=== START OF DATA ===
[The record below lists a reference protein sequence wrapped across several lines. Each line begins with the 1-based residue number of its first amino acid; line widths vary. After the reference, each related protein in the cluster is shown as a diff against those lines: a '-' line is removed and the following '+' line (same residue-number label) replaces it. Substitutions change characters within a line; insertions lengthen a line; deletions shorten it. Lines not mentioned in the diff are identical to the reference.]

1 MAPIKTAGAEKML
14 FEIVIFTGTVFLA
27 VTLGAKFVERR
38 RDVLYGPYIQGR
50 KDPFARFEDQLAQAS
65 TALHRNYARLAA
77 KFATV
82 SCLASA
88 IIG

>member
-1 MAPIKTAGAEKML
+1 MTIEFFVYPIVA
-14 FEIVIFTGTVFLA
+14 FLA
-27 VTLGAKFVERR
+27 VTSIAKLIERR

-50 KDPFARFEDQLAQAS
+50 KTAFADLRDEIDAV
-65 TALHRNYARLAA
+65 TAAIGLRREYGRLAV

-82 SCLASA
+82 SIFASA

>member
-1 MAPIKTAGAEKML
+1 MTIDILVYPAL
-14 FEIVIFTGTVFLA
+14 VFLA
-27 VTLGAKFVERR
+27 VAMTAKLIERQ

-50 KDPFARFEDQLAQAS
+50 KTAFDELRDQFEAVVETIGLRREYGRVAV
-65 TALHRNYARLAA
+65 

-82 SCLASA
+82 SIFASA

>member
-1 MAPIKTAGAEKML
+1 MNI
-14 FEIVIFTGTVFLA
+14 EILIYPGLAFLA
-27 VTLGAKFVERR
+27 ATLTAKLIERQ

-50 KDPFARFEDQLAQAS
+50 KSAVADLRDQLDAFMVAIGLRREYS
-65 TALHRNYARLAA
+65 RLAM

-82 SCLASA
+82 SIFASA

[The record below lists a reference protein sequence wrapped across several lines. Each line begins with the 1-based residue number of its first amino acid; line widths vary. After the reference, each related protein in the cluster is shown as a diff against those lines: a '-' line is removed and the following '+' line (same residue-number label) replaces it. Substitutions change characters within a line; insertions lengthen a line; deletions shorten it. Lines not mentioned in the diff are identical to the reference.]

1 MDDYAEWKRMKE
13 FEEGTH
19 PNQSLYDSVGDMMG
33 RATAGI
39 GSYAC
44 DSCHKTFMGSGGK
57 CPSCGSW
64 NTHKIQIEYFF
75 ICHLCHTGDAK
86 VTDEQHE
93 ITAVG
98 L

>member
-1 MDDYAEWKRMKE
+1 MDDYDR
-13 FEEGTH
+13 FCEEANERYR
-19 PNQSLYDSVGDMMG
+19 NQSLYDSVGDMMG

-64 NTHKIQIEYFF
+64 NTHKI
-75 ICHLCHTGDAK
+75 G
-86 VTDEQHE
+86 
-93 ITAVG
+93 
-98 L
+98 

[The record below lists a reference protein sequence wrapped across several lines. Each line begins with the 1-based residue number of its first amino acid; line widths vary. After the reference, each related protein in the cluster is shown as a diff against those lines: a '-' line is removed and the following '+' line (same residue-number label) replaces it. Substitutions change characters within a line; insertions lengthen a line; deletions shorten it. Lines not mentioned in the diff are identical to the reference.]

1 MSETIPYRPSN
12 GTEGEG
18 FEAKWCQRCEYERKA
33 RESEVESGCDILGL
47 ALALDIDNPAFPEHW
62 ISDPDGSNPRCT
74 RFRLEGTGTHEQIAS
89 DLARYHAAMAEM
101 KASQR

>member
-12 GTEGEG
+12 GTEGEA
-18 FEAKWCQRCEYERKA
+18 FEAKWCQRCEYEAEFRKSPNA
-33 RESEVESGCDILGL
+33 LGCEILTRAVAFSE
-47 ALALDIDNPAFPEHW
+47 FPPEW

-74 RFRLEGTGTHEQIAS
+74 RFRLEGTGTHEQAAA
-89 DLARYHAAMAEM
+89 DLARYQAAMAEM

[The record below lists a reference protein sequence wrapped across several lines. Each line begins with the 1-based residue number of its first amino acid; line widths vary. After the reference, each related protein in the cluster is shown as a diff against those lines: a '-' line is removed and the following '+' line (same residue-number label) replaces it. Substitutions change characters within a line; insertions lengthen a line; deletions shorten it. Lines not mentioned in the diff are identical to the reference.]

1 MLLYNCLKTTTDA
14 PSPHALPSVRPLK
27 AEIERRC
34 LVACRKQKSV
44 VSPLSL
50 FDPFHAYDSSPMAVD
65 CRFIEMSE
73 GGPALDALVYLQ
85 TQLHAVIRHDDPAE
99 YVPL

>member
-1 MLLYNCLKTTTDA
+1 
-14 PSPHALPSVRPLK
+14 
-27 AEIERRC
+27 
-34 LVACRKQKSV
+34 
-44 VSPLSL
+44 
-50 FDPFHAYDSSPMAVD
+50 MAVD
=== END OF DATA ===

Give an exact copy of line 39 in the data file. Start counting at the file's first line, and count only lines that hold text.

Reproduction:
+1 MNI